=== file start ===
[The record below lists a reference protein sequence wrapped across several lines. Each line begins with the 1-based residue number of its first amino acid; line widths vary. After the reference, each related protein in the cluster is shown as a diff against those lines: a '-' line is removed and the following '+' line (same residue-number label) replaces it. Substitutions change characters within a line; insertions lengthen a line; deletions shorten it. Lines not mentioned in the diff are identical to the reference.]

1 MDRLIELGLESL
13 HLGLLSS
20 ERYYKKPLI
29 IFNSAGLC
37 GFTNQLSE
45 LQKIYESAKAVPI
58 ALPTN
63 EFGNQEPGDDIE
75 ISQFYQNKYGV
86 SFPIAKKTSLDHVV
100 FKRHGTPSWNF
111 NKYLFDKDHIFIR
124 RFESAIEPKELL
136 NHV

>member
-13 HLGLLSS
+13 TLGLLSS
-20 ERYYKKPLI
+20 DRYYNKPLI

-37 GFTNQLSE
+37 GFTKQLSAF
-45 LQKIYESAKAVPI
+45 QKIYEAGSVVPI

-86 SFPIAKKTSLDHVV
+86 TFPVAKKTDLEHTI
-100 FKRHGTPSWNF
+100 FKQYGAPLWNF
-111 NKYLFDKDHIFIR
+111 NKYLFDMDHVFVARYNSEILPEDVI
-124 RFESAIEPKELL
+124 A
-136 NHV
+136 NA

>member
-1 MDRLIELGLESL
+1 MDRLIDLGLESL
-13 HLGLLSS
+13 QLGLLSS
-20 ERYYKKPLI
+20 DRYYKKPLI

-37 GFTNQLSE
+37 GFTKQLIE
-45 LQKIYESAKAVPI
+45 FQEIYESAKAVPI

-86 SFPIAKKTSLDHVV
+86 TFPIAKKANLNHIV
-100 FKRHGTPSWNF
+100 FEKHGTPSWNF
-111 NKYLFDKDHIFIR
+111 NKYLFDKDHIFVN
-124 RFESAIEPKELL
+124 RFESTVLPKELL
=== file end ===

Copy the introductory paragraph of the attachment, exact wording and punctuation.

[The record below lists a reference protein sequence wrapped across several lines. Each line begins with the 1-based residue number of its first amino acid; line widths vary. After the reference, each related protein in the cluster is shown as a diff against those lines: a '-' line is removed and the following '+' line (same residue-number label) replaces it. Substitutions change characters within a line; insertions lengthen a line; deletions shorten it. Lines not mentioned in the diff are identical to the reference.]